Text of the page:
Antibacterial Agents I Flashcards Preview

Infection & Immunity Block > Antibacterial Agents I > Flashcards

Flashcards in Antibacterial Agents I Deck (18):
1

Selective Toxicity

The chemotherapeutic agent should inhibit microbial growth or destroy the microbe without causing harmful effects in the host.
(Selective Toxicity = the basis for successful, effective chemotherapy)

2

Cell Wall Synthesis Inhibitors

Cell Wall Synthesis: cephalosporins, penicillins, and vancomycin

3

DNA Gyrase Inhibitors

DNA gyrase: fluoroquinolones (Cipro)
Interferes with nucleic acid metabolism

4

DNA Dependent RNA Polymerase Inhibitors

DNA dependent RNA polymerase: Rifampin
Interferes with nucleic acid metabolism

5

Protein Synthesis Inhibitors (50S)

Protein Synthesis Inhibitors (50S): macrolides (erythromycin), chloramphenicol, clindamycin

6

Protein Synthesis Inhibitors (30S)

Protein Synthesis Inhibitors (30S): tetracyclines (doxy) and aminoglycosides (genta and streptomycin)

7

Cell Membrane Agents

Cell Membrane Agents: polymyxins
Alteration of cell membrane integrity

Can cause neurotoxicity and nephrotoxicity, but have been brought back because of bacterial resistance

8

Anti-Metabolite Drugs

blockade of specific metabolic steps
Examples: sulfonamides & trimethoprim

Sulfonamides: blocks dihydropteroate synthase
Trimethoprim: blocks dihydrofolate reductase

Anti-metabolite drugs – look like biochemical compounds that microbe is using, but have affinity for enzymes and processes and compete for them and slow down bacterial growth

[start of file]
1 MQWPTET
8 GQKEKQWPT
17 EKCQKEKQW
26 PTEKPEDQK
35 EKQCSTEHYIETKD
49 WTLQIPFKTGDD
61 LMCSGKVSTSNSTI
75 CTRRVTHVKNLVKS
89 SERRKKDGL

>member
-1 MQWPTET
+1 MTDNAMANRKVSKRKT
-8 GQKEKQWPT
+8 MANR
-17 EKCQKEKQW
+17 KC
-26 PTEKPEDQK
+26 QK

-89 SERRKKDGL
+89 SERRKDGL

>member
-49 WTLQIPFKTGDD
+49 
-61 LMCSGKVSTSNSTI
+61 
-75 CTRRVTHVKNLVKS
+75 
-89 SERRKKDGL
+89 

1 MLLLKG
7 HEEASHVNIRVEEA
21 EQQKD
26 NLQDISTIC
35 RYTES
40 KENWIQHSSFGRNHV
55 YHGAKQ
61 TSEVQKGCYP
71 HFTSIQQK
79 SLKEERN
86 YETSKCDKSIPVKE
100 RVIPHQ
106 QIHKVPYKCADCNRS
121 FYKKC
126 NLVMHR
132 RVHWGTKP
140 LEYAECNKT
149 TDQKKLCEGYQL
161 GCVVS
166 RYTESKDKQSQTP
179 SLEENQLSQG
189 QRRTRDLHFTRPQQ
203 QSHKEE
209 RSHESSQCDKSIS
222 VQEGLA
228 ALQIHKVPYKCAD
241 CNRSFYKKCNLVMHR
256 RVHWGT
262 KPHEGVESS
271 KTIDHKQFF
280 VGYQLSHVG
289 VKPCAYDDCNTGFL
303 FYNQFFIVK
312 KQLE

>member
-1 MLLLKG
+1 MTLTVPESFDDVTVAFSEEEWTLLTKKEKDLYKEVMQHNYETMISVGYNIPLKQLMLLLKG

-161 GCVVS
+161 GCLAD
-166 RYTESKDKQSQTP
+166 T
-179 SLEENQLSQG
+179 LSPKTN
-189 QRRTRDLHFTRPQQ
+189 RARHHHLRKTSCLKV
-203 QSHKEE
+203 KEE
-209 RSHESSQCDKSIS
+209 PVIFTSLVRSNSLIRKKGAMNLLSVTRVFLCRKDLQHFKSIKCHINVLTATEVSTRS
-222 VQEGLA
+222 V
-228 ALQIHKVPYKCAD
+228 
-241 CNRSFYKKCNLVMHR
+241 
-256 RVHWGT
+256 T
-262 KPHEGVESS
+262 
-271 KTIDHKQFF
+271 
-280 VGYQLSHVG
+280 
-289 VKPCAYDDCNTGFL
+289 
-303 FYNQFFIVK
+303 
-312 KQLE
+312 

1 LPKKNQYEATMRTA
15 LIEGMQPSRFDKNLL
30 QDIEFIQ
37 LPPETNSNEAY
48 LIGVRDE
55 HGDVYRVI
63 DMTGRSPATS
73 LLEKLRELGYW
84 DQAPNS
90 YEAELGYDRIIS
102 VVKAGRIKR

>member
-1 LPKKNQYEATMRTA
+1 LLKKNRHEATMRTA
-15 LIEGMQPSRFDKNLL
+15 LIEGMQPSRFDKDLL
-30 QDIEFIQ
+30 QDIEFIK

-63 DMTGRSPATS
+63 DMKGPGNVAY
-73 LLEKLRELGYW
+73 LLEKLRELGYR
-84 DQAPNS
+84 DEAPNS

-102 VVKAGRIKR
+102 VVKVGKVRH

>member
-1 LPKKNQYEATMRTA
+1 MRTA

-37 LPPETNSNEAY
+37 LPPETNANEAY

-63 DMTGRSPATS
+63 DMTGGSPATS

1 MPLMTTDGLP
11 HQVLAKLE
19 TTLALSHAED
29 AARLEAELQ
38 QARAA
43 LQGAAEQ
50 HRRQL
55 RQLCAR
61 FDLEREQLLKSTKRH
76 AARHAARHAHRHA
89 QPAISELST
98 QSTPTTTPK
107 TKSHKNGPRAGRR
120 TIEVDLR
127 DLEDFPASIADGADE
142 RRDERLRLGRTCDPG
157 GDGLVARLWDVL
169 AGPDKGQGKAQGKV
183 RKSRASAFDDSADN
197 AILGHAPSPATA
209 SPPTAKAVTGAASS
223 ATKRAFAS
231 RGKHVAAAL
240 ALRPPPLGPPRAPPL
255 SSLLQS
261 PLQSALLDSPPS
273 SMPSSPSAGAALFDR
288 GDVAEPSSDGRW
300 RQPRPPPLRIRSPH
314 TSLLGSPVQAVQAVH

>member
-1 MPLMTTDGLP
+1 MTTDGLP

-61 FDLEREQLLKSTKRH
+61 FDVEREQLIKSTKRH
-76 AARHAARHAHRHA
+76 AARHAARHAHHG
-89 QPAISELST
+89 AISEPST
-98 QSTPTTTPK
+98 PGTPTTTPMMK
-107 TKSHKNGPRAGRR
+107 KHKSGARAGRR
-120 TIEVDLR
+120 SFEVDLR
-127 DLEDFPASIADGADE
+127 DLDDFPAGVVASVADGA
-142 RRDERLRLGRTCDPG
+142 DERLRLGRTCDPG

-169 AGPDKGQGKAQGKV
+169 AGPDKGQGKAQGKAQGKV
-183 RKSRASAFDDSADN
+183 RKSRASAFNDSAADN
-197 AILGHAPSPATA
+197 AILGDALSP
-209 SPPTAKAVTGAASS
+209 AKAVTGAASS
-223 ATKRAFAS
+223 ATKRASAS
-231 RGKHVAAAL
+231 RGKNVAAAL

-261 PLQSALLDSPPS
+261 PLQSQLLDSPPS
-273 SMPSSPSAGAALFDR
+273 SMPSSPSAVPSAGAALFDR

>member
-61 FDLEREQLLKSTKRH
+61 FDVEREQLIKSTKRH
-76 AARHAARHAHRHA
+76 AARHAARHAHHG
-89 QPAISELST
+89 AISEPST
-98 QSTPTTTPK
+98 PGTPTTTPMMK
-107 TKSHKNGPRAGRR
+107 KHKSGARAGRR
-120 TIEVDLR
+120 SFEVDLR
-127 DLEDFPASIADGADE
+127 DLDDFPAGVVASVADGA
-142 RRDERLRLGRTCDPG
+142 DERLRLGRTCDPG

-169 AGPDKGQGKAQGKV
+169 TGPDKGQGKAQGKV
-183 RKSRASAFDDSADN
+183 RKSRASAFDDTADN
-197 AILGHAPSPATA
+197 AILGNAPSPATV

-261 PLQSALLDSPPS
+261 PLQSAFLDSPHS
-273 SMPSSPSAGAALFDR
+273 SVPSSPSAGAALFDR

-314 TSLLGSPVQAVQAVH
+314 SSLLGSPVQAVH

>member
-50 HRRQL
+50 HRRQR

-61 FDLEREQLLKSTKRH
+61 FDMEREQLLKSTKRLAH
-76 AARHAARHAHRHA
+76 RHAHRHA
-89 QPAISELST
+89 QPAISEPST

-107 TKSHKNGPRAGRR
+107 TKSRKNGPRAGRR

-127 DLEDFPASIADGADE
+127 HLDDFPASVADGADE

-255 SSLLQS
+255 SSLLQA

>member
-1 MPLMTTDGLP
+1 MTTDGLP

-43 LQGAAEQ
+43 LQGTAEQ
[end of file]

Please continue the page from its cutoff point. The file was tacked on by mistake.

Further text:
Do not kill them, but slow down growth

9

Bacteriocidal vs. Bacteriostatic

Cidal: killing and is irreversible action
Static: slow growth and is reversible

Protein synthesis inhibitors bind reversible and slow growth down, but aminoglycosides bind irreversibly and produce cidal effect

10

Bacteriostatic

Concentrations that inhibit growth are much lower than those that kill
Examples: macrolides, sulfonamides & tetracyclines

11

Bactericidal

Little difference between concentration that inhibits growth and that which kills

used for difficult or hard to eliminate pathogens like meningitis or in immunocompromised host; bacterial endocarditis also should use this

Examples: penicillins, cephalosporins, aminoglycosides & fluoroquinolones

12

Bactericidal Examples

Aminoglycosides
Cephalosporins
Penicillins
Metronidazole
Polymyxins
Fluroquinolones
Rifampin
Vancomycin

13

Bacteriostatic Examples

Chloramphenicol
Clindamycin
Macrolides
Sulfonamides
Tetracyclins
Trimethoprim

14

Synergism vs. Antagonism Examples

Antagonism - penicillin G + a tetracycline

Synergism -
penicillin G + gentamicin (or streptomycin)
trimethoprim + sulfamethoxazole
amoxicillin + clavulanic acid

15

Enterococcal Endocarditis Tx

Penicillin + Aminoglycoside Synergy

An example of a disease that is treated most effectively with two antibiotics is enterococcal endocarditis. The recommended treatment is with a penicillin (penicillin G or ampicillin) and an aminoglycoside (gentamicin or streptomycin).

16

Decreased Drug Entry or Accumulation

Decreased drug entry or accumulation

Loss of membrane permeability (due to alteration in porin number or structure in gram negative bacteria), OR decreased entry due to an altered transport system
decreased drug accumulation due to an efflux pump

Examples: resistance to aminoglycosides, macrolides, penicillins/cephalosporins & tetracyclines

17

Change in Affinity of Binding Sites

Change in the affinity of intracellular binding sites

Examples:
altered ribosomal binding sites for macrolides
altered PBPs for penicillins
altered target enzyme, DNA gyrase, for fluoroquinolones

18

Alternative Metabolic Pathways

Development of alternate metabolic pathways

Example: increased production of PABA by bacteria to overcome inhibition by sulfonamides